Agriculture has been practiced within the bounds of urban communities for centuries--the first recorded instance of urban garden plots were planted by inhabitants of the Aztec Empire as early as the 14th Century B.C., in the region of modern-day Mexico and Central America. Kitchen gardens and fruit tree groves were sited within walled cities in Europe during the Middle Ages. Such areas were often established by monasteries, to help feed the monks living within, and also a portion was often sold in local markets to supplement the monasteries’ incomes. The plants and herbs they cultivated served both as food and medicine to their cities’ populations.
Over the last several years, the phrase ‘urban agriculture’ has become trendy, fitting neatly into the narrative of the desirability of access to food grown locally. In large urban areas with relatively little farmland for commercial agricultural production or even open space available nearby, gardens are being planted in backyards, on rooftops, in vacant lots, and in shared public spaces like city parks. Individual plants, especially fresh herbs for cooking, are being nurtured in window bays and on balconies of high-rise apartments.
In the United States, even the biggest urban farms are only measured in a handful of acres, such as the D-Town Farm in Detroit, Michigan. This farm started out as a quarter of an acre operation in 2006, a year before the closure of the last grocery store in the economically depressed neighborhood. Since then, the farm has expanded to include enclosed hoop houses and row beds totaling about 7 acres. Organized by the city’s black community, the operation raises 30 different types of organic vegetables and sells directly to consumers at local farmers markets and to local grocery retailers. As reported by the area group Keep Growing Detroit, there are now more than 1,500 farms in Detroit, ranging from small backyard gardens to full-scale urban farms like the D-Town operation.
Over the last few years, there has been some interest in Congress in enabling urban farmers to better access programs and technical assistance already provided by the U.S. Department of Agriculture to larger-scale farmers in rural areas. In 2016, USDA provided loans to a dozen urban farms across the country, primarily through the Microloan program, which covers loans up to $50,000. In September 2016, Senator Debbie Stabenow (D, MI), the ranking member on the Senate Agriculture Committee, introduced the Urban Agriculture Act of 2016, which makes urban farmers eligible for technical assistance, a broader array of loan programs, and risk management policies provided by USDA, as well as $10 million for research into urban farming practices and authorizing urban farmers to organize into agricultural cooperatives. While she has not reintroduced the bill in the current Congress, as ranking member of the Agriculture Committee, she is likely seeking to incorporate many of her ideas into the legislative language currently being drafted for the new farm bill. A similar but not identical bill was introduced in September 2017 in the House of Representatives by Rep. Marcy Kaptur (D, OH). That bill currently has 16 co-sponsors, and includes a requirement that urban farmers be included in the Census of Agriculture, which USDA conducts every five years. Currently, USDA has no means to track the number of urban farmers in this country.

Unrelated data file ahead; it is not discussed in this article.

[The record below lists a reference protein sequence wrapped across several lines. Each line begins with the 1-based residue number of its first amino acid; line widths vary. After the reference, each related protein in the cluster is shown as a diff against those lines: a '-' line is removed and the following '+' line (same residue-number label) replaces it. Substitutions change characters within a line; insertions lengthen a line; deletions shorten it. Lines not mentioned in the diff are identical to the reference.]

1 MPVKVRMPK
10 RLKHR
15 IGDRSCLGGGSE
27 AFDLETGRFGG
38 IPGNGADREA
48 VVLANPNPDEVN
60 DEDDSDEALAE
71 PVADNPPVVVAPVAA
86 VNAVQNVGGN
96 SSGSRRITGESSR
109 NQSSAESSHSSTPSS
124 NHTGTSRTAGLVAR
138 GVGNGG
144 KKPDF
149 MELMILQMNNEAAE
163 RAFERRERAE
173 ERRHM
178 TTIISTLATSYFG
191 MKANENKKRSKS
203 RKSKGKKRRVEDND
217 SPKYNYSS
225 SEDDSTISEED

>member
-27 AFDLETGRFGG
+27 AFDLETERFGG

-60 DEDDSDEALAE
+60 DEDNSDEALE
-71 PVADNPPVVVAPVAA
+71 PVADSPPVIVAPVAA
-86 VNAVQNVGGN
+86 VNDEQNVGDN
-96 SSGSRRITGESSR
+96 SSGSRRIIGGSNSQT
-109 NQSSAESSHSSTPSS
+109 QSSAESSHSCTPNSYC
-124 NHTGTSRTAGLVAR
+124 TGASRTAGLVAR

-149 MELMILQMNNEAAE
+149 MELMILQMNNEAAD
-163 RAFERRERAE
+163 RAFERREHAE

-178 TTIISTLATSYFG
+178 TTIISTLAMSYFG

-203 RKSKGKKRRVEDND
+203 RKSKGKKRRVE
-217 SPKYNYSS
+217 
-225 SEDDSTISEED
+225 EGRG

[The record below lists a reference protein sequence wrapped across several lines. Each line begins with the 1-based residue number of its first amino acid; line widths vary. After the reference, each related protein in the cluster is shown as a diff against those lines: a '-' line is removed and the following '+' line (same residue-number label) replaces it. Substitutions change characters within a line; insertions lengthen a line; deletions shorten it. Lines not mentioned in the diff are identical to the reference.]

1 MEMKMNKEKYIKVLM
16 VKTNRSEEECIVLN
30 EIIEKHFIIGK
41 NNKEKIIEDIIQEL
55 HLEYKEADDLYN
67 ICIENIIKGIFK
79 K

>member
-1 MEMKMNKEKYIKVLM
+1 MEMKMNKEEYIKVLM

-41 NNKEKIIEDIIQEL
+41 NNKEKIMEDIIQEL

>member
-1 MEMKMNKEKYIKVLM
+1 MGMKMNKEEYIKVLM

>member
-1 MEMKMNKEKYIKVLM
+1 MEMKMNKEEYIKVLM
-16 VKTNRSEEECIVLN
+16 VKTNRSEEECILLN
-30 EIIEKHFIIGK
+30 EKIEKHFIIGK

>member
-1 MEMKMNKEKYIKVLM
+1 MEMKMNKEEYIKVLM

In recent years, there have been some efforts to develop so-called ‘vertical farming’ techniques, derived from the long-time practice of growing high-value crops like fruits, vegetables and flowers in climate-controlled greenhouses. Vertical farming would take that a step further, by using hydroponics and artificial lighting to grow crops at various levels in high-rise buildings. If successful, such operations would generate savings by needing to be transported shorter distances from ‘farm to table’, but would probably require more energy to produce the actual crops.
A handful of small companies have emerged attempting to produce food hydroponically in a vertical manner. One such firm is Freight Farms, a company based out of Boston, MA which sells a ‘Leafy Green Machine’, a vertical farm set up in a 40 foot shipping container. The company asserts in its sales literature that its 'farm' can produce between 2 and 4 tons of food per year. In early 2016, the city of Pasadena, TX provided tax incentives for the Indoor Harvest Corporation to set up a Vertical Farm Research and Education Campus to encourage research in this area.
Globally, the UN’s Food and Agricultural Organization (FAO) estimates that 800 million people engage in some form of urban agriculture. With the majority of the world’s population now found in urban areas, those efforts will take on greater importance over the next few decades. By 2050, it is projected that 22 percent of the world’s population will live in Sub-Saharan Africa (up from 12 percent in 2015), with much of that growth in the region’s urban centers.
In recent years, some NGO’s have been working in large African cities to help urban farmers use modern cultivation and organizing practices in their operations. One such project was recently established in the Dagoretti district of Nairobi, Kenya, a densely populated area with many young, food insecure people living within it. The NGO Farm Africa, working with the government of Kenya, is setting up 15 urban gardens for community groups and schools in the district. The sites will utilize rainwater harvesting systems, greenhouses, surface wells, and drip irrigation systems. Groups running the gardens will be given training in organic cultivation practices and access to local markets for their products.